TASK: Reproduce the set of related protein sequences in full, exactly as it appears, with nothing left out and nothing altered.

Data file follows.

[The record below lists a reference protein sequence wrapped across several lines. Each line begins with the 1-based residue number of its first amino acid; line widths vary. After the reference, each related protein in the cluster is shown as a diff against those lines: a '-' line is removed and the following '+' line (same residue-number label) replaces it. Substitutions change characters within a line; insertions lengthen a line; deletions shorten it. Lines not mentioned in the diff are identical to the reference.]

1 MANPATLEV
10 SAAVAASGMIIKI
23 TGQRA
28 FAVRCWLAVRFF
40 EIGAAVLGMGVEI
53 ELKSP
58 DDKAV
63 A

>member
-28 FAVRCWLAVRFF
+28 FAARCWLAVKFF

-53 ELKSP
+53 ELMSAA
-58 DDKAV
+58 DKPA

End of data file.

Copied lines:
[The record below lists a reference protein sequence wrapped across several lines. Each line begins with the 1-based residue number of its first amino acid; line widths vary. After the reference, each related protein in the cluster is shown as a diff against those lines: a '-' line is removed and the following '+' line (same residue-number label) replaces it. Substitutions change characters within a line; insertions lengthen a line; deletions shorten it. Lines not mentioned in the diff are identical to the reference.]

1 MANPATLEV
10 SAAVAASGMIIKI
23 TGQRA
28 FAVRCWLAVRFF
40 EIGAAVLGMGVEI
53 ELKSP
58 DDKAV
63 A

>member
-28 FAVRCWLAVRFF
+28 FAARCWLAVKFF

-53 ELKSP
+53 ELMSAA
-58 DDKAV
+58 DKPA